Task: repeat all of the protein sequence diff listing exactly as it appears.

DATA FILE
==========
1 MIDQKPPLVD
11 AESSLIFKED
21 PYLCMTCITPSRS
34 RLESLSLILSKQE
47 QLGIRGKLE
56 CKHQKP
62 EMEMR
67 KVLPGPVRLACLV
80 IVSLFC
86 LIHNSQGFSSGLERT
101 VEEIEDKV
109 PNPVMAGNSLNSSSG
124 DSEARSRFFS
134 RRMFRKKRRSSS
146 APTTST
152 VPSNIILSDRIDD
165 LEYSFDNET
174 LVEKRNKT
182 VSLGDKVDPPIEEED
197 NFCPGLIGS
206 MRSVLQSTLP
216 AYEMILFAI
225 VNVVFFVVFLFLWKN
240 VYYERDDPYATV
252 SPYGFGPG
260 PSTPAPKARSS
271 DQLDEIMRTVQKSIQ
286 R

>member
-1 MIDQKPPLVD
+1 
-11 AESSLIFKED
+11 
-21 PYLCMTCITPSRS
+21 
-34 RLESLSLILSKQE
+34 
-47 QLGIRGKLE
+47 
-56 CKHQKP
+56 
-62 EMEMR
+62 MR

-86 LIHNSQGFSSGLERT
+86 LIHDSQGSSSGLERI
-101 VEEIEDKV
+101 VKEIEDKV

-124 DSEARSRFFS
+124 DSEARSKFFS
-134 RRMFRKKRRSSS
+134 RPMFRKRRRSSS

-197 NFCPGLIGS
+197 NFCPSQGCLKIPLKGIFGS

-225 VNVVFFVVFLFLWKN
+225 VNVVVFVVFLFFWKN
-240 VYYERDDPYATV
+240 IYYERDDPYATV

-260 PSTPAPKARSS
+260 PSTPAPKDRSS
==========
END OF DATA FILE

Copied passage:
1 MIDQKPPLVD
11 AESSLIFKED
21 PYLCMTCITPSRS
34 RLESLSLILSKQE
47 QLGIRGKLE
56 CKHQKP
62 EMEMR
67 KVLPGPVRLACLV
80 IVSLFC
86 LIHNSQGFSSGLERT
101 VEEIEDKV
109 PNPVMAGNSLNSSSG
124 DSEARSRFFS
134 RRMFRKKRRSSS
146 APTTST
152 VPSNIILSDRIDD
165 LEYSFDNET
174 LVEKRNKT
182 VSLGDKVDPPIEEED
197 NFCPGLIGS
206 MRSVLQSTLP
216 AYEMILFAI
225 VNVVFFVVFLFLWKN
240 VYYERDDPYATV
252 SPYGFGPG
260 PSTPAPKARSS
271 DQLDEIMRTVQKSIQ
286 R

>member
-1 MIDQKPPLVD
+1 
-11 AESSLIFKED
+11 
-21 PYLCMTCITPSRS
+21 
-34 RLESLSLILSKQE
+34 
-47 QLGIRGKLE
+47 
-56 CKHQKP
+56 
-62 EMEMR
+62 MR

-86 LIHNSQGFSSGLERT
+86 LIHDSQGSSSGLERI
-101 VEEIEDKV
+101 VKEIEDKV

-124 DSEARSRFFS
+124 DSEARSKFFS
-134 RRMFRKKRRSSS
+134 RPMFRKRRRSSS

-197 NFCPGLIGS
+197 NFCPSQGCLKIPLKGIFGS

-225 VNVVFFVVFLFLWKN
+225 VNVVVFVVFLFFWKN
-240 VYYERDDPYATV
+240 IYYERDDPYATV

-260 PSTPAPKARSS
+260 PSTPAPKDRSS